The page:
Welcome to Hotel Prison
For 12 months, Jan de Cock travelled the globe meeting shackled prisoners on death row in Thailand, dying of tuberculosis in Russia, allowed to talk for only one hour a day in Tokyo or dying of starvation in Congo. Anthea Ayache meets him
It was the smell that hit him first, the kind of putridity that emanates from a cramped, airless room in which 250 Congolese prisoners languished, their starving bodies forced to sleep in filth from overflowing latrines. Through the few heavily barred windows, thin shafts of light from a dying African sun revealed men, young and old, their sunken cheekbones and rotting wounds testament to the poverty unleashed by war in the country. As crickets began their evening song outside and inside malaria-carrying mosquitos roamed free, Jan de Cock, who was 30 years old at the time, took his first voluntary step inside.
This was Kangabyi prison in Beni, in the north eastern Democratic Republic of Congo (DRC), one of the world’s worst prisons and where at the time two inmates a week were dying from starvation. For the next 30 days, this was to be Jan’s home. The Belgian national was not in this African hellhole with a warped will to experience the worst the world has to offer, but rather to highlight the plight of a marginalised and often-forgotten sector of society – a motivation born years earlier when, as a young man, Jan had volunteered to teach at Servicio Paz y Justicia, an organisation helping street kids, in the final years of Augusto Pinochet’s dictatorship in Chile.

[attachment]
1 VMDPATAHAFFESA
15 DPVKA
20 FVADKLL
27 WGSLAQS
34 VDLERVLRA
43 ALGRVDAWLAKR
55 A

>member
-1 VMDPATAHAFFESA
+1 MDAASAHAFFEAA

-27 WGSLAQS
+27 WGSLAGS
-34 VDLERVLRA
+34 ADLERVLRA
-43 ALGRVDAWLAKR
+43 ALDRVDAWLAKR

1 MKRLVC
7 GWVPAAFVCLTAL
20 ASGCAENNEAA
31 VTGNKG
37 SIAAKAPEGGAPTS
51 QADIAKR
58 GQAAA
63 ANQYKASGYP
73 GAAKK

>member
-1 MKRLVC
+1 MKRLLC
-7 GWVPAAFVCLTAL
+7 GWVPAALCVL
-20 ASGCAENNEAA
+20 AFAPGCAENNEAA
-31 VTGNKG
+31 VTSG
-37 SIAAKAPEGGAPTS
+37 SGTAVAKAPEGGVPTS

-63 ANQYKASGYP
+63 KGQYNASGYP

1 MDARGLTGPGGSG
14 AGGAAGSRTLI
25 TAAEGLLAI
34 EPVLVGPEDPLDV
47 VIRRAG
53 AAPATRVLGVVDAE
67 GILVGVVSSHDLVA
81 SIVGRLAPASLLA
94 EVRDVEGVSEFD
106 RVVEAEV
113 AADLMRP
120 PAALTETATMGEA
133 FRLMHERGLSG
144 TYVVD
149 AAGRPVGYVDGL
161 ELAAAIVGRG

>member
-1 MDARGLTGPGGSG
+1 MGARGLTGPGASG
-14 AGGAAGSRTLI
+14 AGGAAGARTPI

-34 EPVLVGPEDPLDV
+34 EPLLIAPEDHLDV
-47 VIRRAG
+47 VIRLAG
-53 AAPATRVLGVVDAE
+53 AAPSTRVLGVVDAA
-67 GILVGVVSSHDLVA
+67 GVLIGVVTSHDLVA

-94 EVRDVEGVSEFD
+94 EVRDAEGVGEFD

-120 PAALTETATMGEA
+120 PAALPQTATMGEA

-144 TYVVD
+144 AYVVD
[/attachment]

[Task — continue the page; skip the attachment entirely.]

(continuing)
“I was working mainly with glue-sniffing kids,” Jan, now 48, recalls, “but so many of them in the slum areas where we ran a rehab centre ended up in prison, in the end I was asked to set up our full-time workshops in the jail.”
Initially this was not something that Jan was particularly happy about. He had travelled to Chile to work on the streets, not inside the confines of a state-run penitentiary, but as an altruistic social worker he accepted the role, aware that his priority would be to help encourage those behind bars.
“It was an eye-opener to discover that the values I wanted to take in were already there,” he says. “The prisoners started to teach me about patience, creativity, generosity. Their hospitality is something that to this day I keep on experiencing; I never enter a cell without being offered something, even if it’s a biscuit they have saved from their lunch. Back then I was struck by their incredible willpower and thought, ‘Where does it come from?’ I just knew I had to show this to the world.”